4 Digit, 7 Segment Counter Help

Hi all,

I'm trying to make a counter with a 4 digit display but I can't find any code thats well commented to get some guidance from. Most of the code I've found from googling are for clocks of timers, however I need mine to work off a switch so that whenever the switch pin goes HIGH it will count one up; this is why I'm getting stuck as I haven't found anything I can 'plug in and play.' Could someone point me in the right direction please?

Thanks in advance!


You need to start with your schematic. There are two ways of driving a 7 segment display, direct segment driving and multiplexing you need to choose what way to do it. It could be that your display dictates what method you have to use.

I was going to use a common cathode display and the multiplexing method, as it seems the best way of doing it. However, do you think there any 3rd party hardware that might do the job?

Get a MAX7219, controls up to 8 7-segment displays.
Easy to use, just write some registers, it takes care of the multiplexing for.
Needs 3 external components - 10K resistor, 0.1uF cap, 10uF cap.
$3 from tayaelectronics.com

Hi just wire up for one of the 7SegDis., then write your program to fire the one display. following that modify the routine so as to shut down theh first and fire out the detail to the next, in your case four transistors attached to 4 differing output pins then open that transistor and shutting it so as pass current to a particular 7SegDis., and then your next digit to the second transistor and display and the for the third and then for the fourth the speed of reaction is so fast that the eye does not notice the opening and shutting of the transistor or 7SegDis., and hence you wil have to all intents and purposes a constant diplay.

I have never done it but that's how I see it happening as I carried out other programming that is similar.

Hope its not double Dutch., cheers,
Chris S.

Hi CrossRoads,

Sorry, the link you sent me doesn't work on my end :confused: What is it I'm looking for? I'll google it and have a research :slight_smile: Also, what do you meant by 'write some registers?' I'm not familiar with them.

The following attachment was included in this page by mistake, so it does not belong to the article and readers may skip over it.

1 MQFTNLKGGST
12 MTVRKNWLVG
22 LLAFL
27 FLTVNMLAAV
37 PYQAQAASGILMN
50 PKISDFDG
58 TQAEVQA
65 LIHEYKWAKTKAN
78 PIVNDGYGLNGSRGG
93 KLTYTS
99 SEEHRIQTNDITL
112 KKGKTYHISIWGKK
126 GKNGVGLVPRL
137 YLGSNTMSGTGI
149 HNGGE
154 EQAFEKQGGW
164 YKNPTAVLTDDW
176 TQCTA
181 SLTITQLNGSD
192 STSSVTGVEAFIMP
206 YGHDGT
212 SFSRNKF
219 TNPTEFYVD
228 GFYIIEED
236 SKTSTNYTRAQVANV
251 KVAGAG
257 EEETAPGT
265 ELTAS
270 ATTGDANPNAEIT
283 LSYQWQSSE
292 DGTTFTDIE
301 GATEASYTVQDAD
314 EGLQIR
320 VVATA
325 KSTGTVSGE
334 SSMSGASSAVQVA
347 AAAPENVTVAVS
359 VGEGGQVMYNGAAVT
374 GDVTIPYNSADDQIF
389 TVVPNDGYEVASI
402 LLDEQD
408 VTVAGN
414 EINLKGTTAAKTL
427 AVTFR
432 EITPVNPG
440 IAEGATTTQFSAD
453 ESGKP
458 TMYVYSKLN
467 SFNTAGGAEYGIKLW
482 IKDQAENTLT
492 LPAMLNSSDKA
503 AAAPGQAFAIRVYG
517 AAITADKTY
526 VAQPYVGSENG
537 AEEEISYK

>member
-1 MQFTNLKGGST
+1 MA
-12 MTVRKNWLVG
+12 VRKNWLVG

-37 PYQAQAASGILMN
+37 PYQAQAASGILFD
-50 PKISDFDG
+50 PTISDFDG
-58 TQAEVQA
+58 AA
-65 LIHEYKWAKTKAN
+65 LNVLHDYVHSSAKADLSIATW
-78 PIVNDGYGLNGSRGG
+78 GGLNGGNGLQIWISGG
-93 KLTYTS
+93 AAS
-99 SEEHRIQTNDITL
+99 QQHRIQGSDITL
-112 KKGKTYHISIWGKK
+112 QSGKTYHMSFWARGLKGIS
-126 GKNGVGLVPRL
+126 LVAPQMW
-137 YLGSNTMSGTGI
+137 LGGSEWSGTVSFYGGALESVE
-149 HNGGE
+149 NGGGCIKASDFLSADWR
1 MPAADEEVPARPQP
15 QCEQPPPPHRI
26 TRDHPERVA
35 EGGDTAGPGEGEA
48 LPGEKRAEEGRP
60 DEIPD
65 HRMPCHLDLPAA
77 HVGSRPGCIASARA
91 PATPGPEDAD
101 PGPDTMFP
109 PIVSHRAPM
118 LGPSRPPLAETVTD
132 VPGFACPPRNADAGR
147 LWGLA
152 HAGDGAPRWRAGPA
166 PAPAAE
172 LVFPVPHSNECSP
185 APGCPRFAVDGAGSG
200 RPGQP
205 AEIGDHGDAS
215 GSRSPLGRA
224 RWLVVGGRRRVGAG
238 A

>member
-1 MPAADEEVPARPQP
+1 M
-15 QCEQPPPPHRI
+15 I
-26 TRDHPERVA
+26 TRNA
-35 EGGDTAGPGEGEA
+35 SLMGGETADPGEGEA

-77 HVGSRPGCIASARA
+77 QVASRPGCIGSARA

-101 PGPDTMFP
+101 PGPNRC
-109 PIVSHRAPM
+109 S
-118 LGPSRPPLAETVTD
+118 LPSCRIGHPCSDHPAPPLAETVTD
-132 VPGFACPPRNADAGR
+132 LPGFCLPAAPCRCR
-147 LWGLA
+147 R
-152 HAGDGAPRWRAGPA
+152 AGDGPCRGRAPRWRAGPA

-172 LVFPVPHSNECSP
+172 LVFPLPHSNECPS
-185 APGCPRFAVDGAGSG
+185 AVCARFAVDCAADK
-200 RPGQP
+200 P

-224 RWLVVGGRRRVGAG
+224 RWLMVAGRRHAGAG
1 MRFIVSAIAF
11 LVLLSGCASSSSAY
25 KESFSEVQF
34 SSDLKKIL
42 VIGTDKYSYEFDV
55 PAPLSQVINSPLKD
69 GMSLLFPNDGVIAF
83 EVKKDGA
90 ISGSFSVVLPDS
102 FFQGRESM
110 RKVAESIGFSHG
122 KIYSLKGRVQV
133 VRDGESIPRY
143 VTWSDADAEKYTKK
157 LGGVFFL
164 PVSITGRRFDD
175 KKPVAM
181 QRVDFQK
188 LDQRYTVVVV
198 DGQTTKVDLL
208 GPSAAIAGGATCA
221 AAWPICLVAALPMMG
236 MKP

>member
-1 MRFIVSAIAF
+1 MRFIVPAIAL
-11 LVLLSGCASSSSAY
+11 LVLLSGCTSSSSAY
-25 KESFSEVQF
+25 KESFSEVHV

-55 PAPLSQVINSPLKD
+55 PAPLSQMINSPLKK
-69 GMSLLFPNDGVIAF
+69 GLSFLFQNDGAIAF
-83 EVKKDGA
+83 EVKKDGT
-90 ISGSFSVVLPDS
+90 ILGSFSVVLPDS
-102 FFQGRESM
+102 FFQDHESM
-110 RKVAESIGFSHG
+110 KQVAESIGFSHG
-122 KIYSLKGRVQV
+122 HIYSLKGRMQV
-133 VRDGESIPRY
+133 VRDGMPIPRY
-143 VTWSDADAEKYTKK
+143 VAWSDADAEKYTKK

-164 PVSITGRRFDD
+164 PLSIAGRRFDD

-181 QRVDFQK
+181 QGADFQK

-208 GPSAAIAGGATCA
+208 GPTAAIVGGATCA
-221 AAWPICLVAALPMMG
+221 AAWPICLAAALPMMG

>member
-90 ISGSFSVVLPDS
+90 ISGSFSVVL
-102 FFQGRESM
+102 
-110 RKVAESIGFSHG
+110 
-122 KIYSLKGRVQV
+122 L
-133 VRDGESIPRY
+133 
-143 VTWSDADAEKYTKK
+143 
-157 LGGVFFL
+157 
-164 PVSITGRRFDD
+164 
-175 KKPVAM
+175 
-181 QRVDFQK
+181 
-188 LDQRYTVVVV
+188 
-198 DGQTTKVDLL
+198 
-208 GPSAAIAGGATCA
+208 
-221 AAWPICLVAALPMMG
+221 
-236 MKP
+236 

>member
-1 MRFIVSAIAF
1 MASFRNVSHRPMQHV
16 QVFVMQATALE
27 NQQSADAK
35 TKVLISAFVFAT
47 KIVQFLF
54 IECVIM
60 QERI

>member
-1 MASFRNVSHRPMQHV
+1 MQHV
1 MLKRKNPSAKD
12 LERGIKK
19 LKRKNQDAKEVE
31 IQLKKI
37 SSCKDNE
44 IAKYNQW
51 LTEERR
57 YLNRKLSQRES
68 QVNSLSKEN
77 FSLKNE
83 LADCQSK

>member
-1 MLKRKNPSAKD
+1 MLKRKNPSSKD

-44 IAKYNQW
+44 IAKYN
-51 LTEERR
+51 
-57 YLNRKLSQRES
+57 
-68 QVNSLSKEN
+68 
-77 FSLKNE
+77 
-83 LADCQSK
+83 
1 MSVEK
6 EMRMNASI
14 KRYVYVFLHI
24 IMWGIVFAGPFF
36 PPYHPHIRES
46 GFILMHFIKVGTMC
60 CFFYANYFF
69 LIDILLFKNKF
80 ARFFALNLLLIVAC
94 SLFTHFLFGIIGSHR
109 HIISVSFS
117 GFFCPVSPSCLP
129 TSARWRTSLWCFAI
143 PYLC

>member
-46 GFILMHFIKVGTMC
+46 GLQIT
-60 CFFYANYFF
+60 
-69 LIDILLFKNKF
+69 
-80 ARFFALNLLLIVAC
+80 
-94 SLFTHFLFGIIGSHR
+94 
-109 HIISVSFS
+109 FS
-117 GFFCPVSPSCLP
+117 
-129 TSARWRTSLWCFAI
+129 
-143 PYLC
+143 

what do you meant by 'write some registers?' I'm not familiar with them.

That chip has some registers in them, he was saying you have to:-
'write to some registers

Read the datasheet. There are 15 addresses you can write to.
4 or 5 set up how the chip works, how many digits, etc.
Then there are 8 that are the data that is actually displayed, one for each digit.

So write to the 5 control registers in setup to setup the part, then send data to the part in loop.
I use SPI at default settings to talk to the part:
digitalWrite (ssPin, LOW); // D10
SPI.transfer(address); // D13/SCK is the clock, D11/MOSI is the serial data out
digitalWrite (ssPin, HIGH);

So you might have a for:loop from 1 to 8 for your addresses, with data coming from an array when you want to update the display:

for (x=1; x<=8; x=x+1){
digitalWrite (ssPin, LOW);
SPI.transfer(x); // 1 to 8 for the data register
SPI.transfer(displayArray[x-1]); // displayArray[0] to displayArray[7]
digitalWrite (ssPin, HIGH);

I to would suggest that same chips CrossRoads suggest (MAX72xx chips)

Where my advice differs is that being that you are new, you may want to look into using one the available libraries to get your project up and running..


I use the LedControl library alot myself for quick and easy set-up

That being said the advice & approach given above will make you a better coder and understand the SPI protocol so it can be applied to other projects/SPI devices.. It is a 'crutch-free' approach and ultimately gives you more control instead of being pigeon holed into only being able to use the pre-made functions of a library.